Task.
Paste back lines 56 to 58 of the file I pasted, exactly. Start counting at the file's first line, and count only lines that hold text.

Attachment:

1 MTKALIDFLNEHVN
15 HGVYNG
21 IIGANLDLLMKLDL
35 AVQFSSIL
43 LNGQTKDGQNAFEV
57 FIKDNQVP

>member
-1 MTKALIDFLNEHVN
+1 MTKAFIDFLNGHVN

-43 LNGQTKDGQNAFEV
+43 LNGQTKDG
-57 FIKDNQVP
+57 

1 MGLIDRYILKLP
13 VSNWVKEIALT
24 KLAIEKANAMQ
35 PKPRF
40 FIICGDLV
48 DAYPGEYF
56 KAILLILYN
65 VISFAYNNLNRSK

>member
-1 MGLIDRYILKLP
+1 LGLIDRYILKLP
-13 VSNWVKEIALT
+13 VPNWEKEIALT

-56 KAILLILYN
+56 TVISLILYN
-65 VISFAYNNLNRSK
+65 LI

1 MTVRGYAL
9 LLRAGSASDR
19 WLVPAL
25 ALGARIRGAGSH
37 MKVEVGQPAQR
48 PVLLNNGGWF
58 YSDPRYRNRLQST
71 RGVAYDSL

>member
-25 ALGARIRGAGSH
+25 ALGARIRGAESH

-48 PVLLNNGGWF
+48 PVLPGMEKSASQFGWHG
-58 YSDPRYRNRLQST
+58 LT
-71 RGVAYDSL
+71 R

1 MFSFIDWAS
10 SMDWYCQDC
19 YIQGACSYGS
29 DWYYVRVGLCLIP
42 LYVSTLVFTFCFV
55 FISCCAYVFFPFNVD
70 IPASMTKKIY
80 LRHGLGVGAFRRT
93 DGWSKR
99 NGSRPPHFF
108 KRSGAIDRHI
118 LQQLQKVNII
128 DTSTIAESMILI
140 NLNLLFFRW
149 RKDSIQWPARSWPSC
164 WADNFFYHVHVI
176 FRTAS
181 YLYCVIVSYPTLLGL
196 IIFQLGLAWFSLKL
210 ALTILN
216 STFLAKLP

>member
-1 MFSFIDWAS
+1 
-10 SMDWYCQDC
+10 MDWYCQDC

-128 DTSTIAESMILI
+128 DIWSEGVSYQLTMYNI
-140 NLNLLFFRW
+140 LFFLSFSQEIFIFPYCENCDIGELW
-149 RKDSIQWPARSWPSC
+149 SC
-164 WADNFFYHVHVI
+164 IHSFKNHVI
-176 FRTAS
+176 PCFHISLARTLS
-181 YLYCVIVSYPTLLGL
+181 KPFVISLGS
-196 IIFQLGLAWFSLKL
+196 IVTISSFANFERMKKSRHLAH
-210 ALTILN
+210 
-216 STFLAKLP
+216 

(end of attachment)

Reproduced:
93 DGWSKR
99 NGSRPPHFF
108 KRSGAIDRHI